In 2019, the garden was doing so well, Clare had Swamp Milkweeds to give away. She traded with the Fletcher Wildlife Garden for some earlier-blooming wildflowers – Prairie Smoke and Tall Cinquefoil – to put in the new bed in the centre of the circular garden.

Contact person: Clare


Forest Garden Friends

Pleasant Park near Alta Vista Show on Map

From Sarah M.L. Walker: Our garden is a food forest, with domesticated edibles intermingled with (sometimes edible to humans) native species. Our property is large and the pollinator plants are distributed throughout.

Each year I try to add new native, pollinator and wildlife-friendly plants. I’m also planning to grow extra native pollinator plants to share with others in my neighbourhood and help them get started on their own pollinator gardens.

I am also part of the Suzuki Foundation’s Butterflyway project, and I’ll be offering tours of the property.

See blog post for more information and photos


Frank Street pollinator beds

Frank Street, between Bank and O'Connor Show on Map

Carlos Murray has been adding pollinator plants to the raised garden beds along Frank Street between Bank and O’Connor in downtown Ottawa. This season he received donations from Nora Lee (Clyde Bee & Butterfly Patch) and the Fletcher Wildlife Garden.

Carlos’s style is to include a variety of grasses – and a few common “weeds” – to create natural structure and support for the native wildflowers.

Next time you’re at Staples, take a minute to check out these evolving street beds.

Frederick Banting Alternative High School

Main Street, Stittsville Show on Map

Started in 2019.

Contact: Janet Perry (teacher)

Friends of Lanark County roadside wildflowers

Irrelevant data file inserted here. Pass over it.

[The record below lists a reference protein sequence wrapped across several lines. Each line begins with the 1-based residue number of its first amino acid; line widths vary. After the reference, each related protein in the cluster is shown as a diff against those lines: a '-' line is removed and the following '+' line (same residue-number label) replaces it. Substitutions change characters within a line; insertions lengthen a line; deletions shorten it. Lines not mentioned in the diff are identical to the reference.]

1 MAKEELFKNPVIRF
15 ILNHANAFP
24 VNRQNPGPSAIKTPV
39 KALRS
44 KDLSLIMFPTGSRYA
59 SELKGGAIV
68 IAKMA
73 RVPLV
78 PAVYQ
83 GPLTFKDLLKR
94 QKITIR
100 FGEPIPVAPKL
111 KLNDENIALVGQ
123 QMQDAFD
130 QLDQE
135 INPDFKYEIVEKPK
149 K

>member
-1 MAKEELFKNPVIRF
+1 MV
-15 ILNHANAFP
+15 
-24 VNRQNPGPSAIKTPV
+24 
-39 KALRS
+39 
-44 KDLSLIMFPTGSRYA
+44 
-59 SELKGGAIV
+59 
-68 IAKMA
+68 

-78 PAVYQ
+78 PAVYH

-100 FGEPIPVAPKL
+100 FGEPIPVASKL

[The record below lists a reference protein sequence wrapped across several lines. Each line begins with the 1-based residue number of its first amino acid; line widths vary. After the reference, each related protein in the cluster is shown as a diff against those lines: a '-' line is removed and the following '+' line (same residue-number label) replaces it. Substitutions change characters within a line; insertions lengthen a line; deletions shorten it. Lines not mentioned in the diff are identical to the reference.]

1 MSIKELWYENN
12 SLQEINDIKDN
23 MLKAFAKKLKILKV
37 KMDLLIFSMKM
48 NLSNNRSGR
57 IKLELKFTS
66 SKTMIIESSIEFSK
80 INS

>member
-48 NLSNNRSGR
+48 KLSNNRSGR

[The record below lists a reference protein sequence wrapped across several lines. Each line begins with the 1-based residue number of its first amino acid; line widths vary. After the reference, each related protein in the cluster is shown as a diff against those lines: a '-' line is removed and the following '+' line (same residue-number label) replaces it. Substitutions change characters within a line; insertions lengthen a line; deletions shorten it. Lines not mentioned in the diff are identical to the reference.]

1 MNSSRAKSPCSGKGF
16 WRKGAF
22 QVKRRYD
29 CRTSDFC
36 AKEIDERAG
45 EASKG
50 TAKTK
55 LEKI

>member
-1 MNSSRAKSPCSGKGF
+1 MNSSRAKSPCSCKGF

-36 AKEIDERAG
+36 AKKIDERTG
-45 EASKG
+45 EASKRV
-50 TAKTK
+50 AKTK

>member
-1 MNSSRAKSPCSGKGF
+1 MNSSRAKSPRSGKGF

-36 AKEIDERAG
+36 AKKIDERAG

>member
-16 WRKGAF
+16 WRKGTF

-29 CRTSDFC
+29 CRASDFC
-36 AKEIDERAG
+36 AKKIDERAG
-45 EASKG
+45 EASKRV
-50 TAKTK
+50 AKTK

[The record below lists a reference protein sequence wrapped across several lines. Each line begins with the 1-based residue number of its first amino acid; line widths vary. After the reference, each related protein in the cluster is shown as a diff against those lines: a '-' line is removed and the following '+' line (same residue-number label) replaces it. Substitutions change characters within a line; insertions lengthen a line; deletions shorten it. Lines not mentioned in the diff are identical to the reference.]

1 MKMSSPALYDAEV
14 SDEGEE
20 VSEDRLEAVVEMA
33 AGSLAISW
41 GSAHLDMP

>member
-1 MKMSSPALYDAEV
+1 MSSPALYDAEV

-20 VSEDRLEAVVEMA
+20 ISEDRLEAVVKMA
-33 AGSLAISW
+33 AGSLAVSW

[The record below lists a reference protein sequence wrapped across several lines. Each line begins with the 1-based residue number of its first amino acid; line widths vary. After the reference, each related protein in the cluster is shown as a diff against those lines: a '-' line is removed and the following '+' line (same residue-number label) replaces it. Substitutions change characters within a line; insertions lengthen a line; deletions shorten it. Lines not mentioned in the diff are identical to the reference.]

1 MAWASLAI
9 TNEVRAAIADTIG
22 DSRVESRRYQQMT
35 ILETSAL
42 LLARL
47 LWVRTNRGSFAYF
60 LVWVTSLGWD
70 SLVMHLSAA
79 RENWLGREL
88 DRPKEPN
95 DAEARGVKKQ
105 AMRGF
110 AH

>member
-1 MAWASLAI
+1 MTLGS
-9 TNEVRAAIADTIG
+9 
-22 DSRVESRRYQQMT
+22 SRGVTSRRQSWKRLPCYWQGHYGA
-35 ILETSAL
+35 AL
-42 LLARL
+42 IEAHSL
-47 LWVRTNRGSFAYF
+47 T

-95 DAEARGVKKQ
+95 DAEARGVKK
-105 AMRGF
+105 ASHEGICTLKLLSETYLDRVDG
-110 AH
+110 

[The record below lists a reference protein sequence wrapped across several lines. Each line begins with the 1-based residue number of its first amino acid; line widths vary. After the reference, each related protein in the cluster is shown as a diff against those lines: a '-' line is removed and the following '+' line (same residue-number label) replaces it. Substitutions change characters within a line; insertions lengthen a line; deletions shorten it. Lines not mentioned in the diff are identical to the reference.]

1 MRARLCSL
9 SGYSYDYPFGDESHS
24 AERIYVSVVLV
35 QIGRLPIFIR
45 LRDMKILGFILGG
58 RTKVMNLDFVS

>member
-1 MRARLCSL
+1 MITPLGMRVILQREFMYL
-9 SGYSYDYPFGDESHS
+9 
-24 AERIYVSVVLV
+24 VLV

County Road 12 (Macdonald's Corners Road) between Lanark and Elphin Show on Map

Volunteers remove Wild Parsnip by hand, to save all the other roadside plants for pollinators.

Friends of Lanark County are using the province’s Adopt-a-Road program to prevent roadside spraying of herbicides to control Wild Parsnip. Concerned over the health of native insects and anxious to preserve wildflowers along local roads, this group of “mostly seniors” is manually removing Wild Parsnip and planting native species both purchased and donated.

They are very disturbed by the increase in roadside spraying to deal with invasives and want to reach out and educate others about taking a more cautious and reasoned approach.

For more about this issue, please see

Friends of Petrie Island wildflower garden

Turtle Trail, Petrie Island Show on Map

Throughout the seasons, flowering flora (plants and shrubs) are marked with informational signage that provides details on the species and its ecological, medicinal and edible properties. In May 2018, Petrie Island became a registered Monarch waystation.

Web site

Glebe school garden

Glebe Collegiate Institute, Glebe Avenue, Ottawa Show on Map

This garden was created through a partnership between the Glebe Community Association Parks Committee, Glebe Collegiate’s environmental club, and the Ontario Nature Youth Council. It contains a variety of native perennials and a bee bath.

See news story about the project: Glebe’s abuzz (Glebe Report, August 16, 2018, page 36)

Holy Cross Pollinator Buffet

Holy Cross Catholic School Show on Map

The Holy Cross Pollinator Buffet was created by the Holy Cross Green Team in collaboration with community members from OSEAN. It is a vibrant and biodiverse garden designed to attract and support pollinators.